The Blue Whirl

This intriguing title describes a very pretty phenomenon, published in a paper for the PNAS (Proceedings of the National Academy of Sciences of United States of America) on 4th August 2016 by a team of scientists from the A. James Clark school of engineering, University of Maryland. It is an unprecedented form of a fire whirl, the ‘blue whirl‘, which develops from a pool fire and can be thought of as a small-scale tornado. The science behind it is pretty awesome, as well as the potential implications: from enhanced research into fluid dynamics and specifically stable vortices, to reduced CO2 emissions and improved efficiency of cleaning up oil spills on ocean surface.

You may have seen large scale natural fire whirls in action, destroying life and surroundings with their intensity and turbulence, propelled by strong winds. The blue whirl phenomenon evolves from this type of fire, with key differences of stability, a smaller size, and obviously the colour. While an orange flame in the fire whirl signifies the presence of radiating soot particles from incomplete combustion (i.e. the amount of oxygen required for all the fuel to react fully [combust] is not enough), the blueness of a flame is down to complete burning of all the fuel (I.e. There is enough oxygen in the reaction). The rate of heating is also faster and therefore more efficient.


In light of this, it has been proposed that the science behind these phenomena could be harnessed into improved methods of cleaning up oil spills. Currently, oil spills can be cleaned up with inefficient, ordinary burning of the fuel which releases an ugly amount of CO2. You’d be forgiven to question whether using this technique is worth the clean up at all, in a world where increasing emissions are pushing us off the edge of safety. But very few things tried on e.g.the BP oil spill actually worked. The experiments in Xiao’s publication were appropriately conducted on a water – fuel surface boundary, and found that whirls also pulled fuel into the lower pressure centre, making for a credible result. More large-scale experiments are needed to make this idea become reality.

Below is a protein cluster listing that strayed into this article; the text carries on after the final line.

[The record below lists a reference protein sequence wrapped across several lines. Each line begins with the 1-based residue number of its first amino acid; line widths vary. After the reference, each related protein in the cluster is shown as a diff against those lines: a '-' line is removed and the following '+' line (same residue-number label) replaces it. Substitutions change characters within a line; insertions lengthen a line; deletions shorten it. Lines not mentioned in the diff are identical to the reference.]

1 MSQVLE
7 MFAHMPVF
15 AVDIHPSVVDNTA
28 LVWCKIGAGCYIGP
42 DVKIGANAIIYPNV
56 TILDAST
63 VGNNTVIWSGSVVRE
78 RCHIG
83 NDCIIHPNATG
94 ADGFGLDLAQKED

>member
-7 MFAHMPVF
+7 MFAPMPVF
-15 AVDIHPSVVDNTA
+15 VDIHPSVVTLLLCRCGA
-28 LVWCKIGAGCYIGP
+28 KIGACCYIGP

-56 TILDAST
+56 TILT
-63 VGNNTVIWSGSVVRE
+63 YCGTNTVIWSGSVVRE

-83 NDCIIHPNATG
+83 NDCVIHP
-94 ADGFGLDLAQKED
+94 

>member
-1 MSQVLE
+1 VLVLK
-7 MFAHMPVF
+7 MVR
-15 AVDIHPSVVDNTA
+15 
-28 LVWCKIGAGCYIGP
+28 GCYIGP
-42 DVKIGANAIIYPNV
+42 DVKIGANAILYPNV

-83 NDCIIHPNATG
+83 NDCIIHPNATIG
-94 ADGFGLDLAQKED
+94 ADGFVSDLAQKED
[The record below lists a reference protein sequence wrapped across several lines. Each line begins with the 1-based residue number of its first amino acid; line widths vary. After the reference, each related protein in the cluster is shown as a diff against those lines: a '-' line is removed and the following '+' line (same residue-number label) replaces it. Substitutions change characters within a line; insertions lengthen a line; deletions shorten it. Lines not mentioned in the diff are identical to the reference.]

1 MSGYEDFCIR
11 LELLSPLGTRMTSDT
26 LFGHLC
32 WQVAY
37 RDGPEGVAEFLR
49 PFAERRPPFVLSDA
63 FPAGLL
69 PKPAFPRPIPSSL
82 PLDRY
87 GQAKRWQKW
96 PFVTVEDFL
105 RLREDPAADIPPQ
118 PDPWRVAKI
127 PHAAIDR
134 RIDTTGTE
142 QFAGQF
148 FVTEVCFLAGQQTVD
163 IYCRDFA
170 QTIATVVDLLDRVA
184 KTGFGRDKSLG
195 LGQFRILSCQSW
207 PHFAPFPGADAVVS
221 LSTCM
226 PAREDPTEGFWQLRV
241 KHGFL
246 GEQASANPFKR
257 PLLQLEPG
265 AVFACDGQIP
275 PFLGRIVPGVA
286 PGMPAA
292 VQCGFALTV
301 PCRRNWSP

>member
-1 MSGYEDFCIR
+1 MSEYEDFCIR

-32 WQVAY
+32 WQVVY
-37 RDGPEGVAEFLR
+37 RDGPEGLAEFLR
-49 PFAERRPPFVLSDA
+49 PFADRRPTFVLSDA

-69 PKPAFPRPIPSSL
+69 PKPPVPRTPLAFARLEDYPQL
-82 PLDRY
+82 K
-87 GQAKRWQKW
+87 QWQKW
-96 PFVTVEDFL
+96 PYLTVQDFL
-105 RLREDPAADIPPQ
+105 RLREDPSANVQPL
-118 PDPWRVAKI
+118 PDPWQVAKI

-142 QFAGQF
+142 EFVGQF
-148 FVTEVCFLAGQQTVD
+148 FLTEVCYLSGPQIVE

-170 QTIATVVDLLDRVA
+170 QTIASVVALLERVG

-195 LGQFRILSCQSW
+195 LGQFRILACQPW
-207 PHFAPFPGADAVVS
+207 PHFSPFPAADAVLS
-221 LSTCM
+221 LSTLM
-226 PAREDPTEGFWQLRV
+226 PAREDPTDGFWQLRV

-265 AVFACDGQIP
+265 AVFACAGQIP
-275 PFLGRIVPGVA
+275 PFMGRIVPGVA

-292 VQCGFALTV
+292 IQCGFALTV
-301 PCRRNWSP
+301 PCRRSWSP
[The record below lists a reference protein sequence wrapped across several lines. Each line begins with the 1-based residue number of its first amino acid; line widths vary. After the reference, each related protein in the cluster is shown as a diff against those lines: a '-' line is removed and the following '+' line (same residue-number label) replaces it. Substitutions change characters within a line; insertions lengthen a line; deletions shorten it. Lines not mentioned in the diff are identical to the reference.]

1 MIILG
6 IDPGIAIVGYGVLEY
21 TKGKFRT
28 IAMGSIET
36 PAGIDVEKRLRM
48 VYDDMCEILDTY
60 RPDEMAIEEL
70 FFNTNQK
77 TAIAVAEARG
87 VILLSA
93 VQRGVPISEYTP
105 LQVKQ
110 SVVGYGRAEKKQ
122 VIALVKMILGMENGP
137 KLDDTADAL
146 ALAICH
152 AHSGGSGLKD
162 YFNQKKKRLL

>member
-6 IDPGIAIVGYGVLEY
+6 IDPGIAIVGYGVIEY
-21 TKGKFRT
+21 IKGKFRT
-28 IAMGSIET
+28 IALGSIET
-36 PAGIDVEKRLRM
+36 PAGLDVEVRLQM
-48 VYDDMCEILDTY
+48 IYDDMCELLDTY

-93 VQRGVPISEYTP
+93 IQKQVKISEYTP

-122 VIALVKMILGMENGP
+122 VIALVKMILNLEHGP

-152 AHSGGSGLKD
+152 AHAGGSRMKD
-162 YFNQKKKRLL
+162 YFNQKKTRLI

This is good news for fluids dynamics research, too. There are analogies between the dynamics of the blue whirl and vortex breakdown with two modes: spiral and bubble modes. Before evolution into the blue whirl, the fire whirl can be compared to the spiral mode. Then, after swiftly evolving into the tornadoesque blue whirl, it lives for approx. 2 seconds and can be compared to the bubble mode – something not previously seen in nature to be caused by combustion (as far as the paper’s authors’ knowledge goes). So that is pretty cool. There is a nice description of all this in the short paper, so do have a read about the details if you are interested!

Here is a neat little video from the experiment: http://movie-usa.glencoesoftware.com/video/10.1073/pnas.1605860113/video-1

That’s all I really have to say, just thought I’d share this cool discovery with you all. Thanks for reading 🙂

More reading: http://www.pnas.org/content/early/2016/08/03/1605860113

http://response.restoration.noaa.gov/oil-and-chemical-spills/oil-spills/resources/in-situ-burn-emissions-comparisons.html

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